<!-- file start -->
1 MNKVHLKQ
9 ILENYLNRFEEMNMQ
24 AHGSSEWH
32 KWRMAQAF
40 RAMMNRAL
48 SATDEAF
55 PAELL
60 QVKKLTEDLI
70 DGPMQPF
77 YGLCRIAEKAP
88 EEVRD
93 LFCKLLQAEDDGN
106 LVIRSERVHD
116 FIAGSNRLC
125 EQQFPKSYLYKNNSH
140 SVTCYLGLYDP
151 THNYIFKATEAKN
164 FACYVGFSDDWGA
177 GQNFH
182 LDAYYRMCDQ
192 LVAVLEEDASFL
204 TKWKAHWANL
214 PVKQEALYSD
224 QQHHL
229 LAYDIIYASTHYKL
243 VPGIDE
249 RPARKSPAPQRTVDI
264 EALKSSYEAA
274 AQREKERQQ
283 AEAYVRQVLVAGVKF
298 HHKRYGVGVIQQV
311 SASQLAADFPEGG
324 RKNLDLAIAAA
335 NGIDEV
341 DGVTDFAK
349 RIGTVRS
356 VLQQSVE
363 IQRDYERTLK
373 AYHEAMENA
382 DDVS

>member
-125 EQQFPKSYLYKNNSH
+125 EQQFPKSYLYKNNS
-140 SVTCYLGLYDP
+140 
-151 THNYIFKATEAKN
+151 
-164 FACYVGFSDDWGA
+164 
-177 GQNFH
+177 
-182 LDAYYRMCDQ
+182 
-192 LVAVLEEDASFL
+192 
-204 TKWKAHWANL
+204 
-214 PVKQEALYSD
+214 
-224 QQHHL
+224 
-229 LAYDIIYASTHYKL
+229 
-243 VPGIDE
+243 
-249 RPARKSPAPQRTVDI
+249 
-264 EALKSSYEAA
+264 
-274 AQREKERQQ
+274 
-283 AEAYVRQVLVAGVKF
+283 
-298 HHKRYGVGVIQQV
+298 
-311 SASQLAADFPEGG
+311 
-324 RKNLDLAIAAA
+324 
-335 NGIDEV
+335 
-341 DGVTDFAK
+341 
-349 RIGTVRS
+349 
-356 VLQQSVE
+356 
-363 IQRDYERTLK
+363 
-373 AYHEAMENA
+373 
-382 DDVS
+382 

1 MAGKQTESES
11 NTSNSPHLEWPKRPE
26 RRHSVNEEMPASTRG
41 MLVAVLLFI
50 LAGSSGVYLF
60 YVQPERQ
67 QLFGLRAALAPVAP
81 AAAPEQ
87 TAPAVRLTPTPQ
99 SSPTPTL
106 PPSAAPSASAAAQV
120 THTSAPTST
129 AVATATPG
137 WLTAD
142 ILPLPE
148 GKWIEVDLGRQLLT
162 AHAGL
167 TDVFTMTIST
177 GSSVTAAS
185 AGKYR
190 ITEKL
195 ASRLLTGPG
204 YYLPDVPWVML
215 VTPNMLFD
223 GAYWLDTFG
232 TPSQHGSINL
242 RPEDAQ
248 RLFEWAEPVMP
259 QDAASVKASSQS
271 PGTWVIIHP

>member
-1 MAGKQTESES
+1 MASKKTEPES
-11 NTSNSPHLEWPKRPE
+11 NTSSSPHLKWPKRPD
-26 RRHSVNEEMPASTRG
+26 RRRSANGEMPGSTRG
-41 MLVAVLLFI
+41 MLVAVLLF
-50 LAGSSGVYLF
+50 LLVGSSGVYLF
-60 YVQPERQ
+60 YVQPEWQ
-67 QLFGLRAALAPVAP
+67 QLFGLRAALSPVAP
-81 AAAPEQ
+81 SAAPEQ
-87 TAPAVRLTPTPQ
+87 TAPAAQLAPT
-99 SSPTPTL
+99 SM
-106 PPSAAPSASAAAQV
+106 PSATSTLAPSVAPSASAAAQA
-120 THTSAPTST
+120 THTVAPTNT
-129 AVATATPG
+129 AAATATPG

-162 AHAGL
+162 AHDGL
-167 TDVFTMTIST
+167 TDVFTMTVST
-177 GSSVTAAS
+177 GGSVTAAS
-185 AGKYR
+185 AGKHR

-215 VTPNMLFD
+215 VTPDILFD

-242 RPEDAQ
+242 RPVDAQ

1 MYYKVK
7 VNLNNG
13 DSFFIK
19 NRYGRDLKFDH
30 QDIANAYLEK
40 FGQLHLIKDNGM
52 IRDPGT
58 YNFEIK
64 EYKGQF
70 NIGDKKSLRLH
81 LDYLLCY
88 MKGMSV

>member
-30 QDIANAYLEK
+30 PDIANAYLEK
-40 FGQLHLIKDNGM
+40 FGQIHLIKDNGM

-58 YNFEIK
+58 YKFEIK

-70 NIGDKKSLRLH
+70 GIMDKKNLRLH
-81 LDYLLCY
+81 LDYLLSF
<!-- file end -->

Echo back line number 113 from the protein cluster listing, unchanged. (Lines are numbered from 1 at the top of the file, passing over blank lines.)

185 AGKYR